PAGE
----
County Court (including Remains of Castle), Castle Yard, Leicester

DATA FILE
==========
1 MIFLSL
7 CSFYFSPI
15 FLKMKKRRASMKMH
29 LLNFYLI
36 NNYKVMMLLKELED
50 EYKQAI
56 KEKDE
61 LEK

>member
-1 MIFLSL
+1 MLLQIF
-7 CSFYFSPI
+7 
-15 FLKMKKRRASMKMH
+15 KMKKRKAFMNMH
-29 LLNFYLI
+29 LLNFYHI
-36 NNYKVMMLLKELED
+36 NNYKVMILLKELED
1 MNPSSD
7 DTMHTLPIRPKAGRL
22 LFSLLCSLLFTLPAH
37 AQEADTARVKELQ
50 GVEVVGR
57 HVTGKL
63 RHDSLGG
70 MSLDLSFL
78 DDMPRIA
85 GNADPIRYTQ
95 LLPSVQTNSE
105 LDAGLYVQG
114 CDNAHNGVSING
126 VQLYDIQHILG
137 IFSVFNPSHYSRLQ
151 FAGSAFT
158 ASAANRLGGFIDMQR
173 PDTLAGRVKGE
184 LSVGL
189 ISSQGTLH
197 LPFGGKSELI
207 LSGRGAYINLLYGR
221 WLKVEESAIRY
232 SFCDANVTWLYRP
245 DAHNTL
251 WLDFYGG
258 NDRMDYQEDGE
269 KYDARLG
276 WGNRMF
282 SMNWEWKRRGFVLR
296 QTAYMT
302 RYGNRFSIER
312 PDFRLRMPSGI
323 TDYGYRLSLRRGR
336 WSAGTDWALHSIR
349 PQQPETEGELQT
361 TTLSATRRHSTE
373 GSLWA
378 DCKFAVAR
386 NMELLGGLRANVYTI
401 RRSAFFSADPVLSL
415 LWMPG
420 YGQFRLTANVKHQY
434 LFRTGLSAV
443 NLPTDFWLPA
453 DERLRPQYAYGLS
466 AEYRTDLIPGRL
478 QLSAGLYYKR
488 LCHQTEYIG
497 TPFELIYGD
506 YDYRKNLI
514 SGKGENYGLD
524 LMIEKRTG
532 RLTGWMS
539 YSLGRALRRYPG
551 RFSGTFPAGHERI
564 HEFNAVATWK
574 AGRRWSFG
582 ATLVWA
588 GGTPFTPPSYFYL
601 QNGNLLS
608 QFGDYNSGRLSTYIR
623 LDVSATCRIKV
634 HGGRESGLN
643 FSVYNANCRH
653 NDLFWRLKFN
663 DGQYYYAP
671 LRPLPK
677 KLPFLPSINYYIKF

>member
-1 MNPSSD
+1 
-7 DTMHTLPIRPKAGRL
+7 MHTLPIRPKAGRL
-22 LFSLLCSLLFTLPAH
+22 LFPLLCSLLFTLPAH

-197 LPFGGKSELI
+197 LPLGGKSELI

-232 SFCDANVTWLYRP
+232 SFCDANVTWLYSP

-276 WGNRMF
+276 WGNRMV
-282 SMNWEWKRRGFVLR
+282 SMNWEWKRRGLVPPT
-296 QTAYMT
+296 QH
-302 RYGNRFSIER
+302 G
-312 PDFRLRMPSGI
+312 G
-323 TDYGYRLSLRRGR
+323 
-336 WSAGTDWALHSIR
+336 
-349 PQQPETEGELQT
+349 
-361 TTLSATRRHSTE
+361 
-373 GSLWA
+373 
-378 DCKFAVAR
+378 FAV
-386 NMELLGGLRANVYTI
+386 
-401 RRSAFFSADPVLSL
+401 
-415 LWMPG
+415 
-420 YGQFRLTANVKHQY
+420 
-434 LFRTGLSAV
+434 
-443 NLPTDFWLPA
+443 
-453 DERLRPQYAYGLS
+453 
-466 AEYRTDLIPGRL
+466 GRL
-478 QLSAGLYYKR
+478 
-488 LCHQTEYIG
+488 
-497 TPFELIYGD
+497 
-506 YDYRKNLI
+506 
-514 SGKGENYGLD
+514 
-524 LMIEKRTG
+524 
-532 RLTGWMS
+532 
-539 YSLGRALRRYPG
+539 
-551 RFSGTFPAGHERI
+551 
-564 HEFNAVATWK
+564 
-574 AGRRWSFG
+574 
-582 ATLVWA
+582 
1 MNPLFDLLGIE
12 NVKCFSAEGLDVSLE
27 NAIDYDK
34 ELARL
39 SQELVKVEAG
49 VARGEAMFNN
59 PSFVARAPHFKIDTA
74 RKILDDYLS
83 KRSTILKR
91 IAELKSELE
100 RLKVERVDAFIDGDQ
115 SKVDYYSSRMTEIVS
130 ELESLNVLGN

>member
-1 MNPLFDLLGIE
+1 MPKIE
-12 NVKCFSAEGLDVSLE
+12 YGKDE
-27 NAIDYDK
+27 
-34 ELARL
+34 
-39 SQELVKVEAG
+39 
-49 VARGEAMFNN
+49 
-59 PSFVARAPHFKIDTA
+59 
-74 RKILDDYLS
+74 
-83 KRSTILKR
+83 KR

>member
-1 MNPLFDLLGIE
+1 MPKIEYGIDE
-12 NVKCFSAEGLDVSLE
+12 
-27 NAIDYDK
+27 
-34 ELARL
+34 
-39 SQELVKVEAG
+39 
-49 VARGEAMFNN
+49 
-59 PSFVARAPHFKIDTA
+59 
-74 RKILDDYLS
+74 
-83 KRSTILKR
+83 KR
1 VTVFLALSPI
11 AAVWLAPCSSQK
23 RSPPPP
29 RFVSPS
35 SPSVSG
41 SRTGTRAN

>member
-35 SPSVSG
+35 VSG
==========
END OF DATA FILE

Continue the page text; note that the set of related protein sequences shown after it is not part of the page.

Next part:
Behind the red brick single storeyed front of the Court House of c1695, rises the stone built Great Hall of the castle. The Great Hall was probably the work of Robert 'le Bossu' (died 1168). It is said to be the oldest surviving hall in Europe that has aisles and is divided up into bays. Leicester Castle was originally a motte and bailey castle. It was built in timber by Hugh de Grentmesnil to whom William the Conqueror had granted Leicester in c1068. It was apparently rebuilt by Robert Beaumont, Count of Meulan and first Earl of Leicester in 1101. This was following the almost certain damage which it suffered in the rebellion of 1101. Henry II ordered its demolition in 1174 but how much was cleared is unknown. It is recorded again later as being the residence of the Earl of Leicester. Simon de Montfort held it from 1231 until his death in 1265 when it passed to Edmund Crouchback who improved the structure. John of Gaunt died there in 1399. After his son became Henry IV it was only used occasionally for Parliaments; the `Parliament of Bats ' was assembled there in 1426. Richard III seems to have been the last occupant in 1483. By Charles I's (1625-49) time, apart from the great hall, the rest was `utterly ruynous, useless and irreparable'.